For a long while, I stayed there, looking out across its strangeness.
Then, as I stared, it seemed that a bubble of white foam floated up out
of the depths, and then, even now I know not how it was, I was looking
upon, nay, looking into the face of Her--aye! into her face--into her
soul; and she looked back at me, with such a commingling of joy and
sadness, that I ran toward her, blindly; crying strangely to her, in a
very agony of remembrance, of terror, and of hope, to come to me. Yet,
spite of my crying, she stayed out there upon the sea, and only shook
her head, sorrowfully; but, in her eyes was the old earth-light of
tenderness, that I had come to know, before all things, ere we
were parted.

"At her perverseness, I grew desperate, and essayed to wade out to her;
yet, though I would, I could not. Something, some invisible barrier,
held me back, and I was fain to stay where I was, and cry out to her in
the fullness of my soul, 'O, my Darling, my Darling--' but could say no
more, for very intensity. And, at that, she came over, swiftly, and
touched me, and it was as though heaven had opened. Yet, when I reached
out my hands to her, she put me from her with tenderly stern hands, and
I was abashed--"



THE FRAGMENTS

(The legible portions of the mutilated leaves.)

... through tears ... noise of eternity in my ears, we parted ... She
whom I love. O, my God ...!

I was a great time dazed, and then I was alone in the blackness of the
night. I knew that I journeyed back, once more, to the known universe.
Presently, I emerged from that enormous darkness. I had come among the
stars ... vast time ... the sun, far and remote.

I entered into the gulf that separates our system from the outer suns.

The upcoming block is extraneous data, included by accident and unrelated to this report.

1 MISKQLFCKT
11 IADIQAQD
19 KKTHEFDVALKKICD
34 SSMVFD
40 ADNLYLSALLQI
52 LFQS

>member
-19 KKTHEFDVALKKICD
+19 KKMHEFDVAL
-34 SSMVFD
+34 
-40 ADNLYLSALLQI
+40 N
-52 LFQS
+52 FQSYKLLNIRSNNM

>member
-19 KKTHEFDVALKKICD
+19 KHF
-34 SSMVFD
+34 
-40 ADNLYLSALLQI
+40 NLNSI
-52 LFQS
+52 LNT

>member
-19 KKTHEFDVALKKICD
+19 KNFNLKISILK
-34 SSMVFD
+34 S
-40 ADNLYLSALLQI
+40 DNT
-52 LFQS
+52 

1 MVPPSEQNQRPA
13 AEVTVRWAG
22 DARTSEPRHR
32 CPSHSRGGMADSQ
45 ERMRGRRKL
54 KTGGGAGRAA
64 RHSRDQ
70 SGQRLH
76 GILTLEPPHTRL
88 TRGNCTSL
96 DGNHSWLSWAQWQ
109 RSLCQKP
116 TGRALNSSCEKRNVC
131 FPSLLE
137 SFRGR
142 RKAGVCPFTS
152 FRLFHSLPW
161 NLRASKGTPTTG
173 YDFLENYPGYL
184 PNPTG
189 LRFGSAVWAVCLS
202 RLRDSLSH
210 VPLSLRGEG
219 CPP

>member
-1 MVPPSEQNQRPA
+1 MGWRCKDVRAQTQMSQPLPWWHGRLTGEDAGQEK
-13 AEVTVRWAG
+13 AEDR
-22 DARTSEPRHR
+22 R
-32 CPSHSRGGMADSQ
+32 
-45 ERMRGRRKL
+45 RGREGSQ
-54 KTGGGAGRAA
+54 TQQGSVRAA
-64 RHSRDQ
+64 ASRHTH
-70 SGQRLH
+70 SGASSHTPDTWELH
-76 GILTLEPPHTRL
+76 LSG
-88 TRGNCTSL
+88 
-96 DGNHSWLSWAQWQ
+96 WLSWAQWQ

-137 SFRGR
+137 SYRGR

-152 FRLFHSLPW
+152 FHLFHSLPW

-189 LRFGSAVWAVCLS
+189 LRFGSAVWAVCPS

As I sped across the dividing dark, I watched, steadily, the
ever-growing brightness and size of our sun. Once, I glanced back to the
stars, and saw them shift, as it were, in my wake, against the mighty
background of night, so vast was the speed of my passing spirit.

I drew nigher to our system, and now I could see the shine of Jupiter.
Later, I distinguished the cold, blue gleam of the earthlight.... I had
a moment of bewilderment. All about the sun there seemed to be bright,
objects, moving in rapid orbits. Inward, nigh to the savage glory of the
sun, there circled two darting points of light, and, further off, there
flew a blue, shining speck, that I knew to be the earth. It circled the
sun in a space that seemed to be no more than an earth-minute.

... nearer with great speed. I saw the radiances of Jupiter and
Saturn, spinning, with incredible swiftness, in huge orbits. And ever I
drew more nigh, and looked out upon this strange sight--the visible
circling of the planets about the mother sun. It was as though time had
been annihilated for me; so that a year was no more to my unfleshed
spirit, than is a moment to an earth-bound soul.

The speed of the planets, appeared to increase; and, presently, I was
watching the sun, all ringed about with hair-like circles of different
colored fire--the paths of the planets, hurtling at mighty speed, about
the central flame....

"... the sun grew vast, as though it leapt to meet me.... And now I was
within the circling of the outer planets, and flitting swiftly, toward
the place where the earth, glimmering through the blue splendor of its
orbit, as though a fiery mist, circled the sun at a monstrous
speed...."





Next: The Noise In The Night

Previous: The Trap In The Great Cellar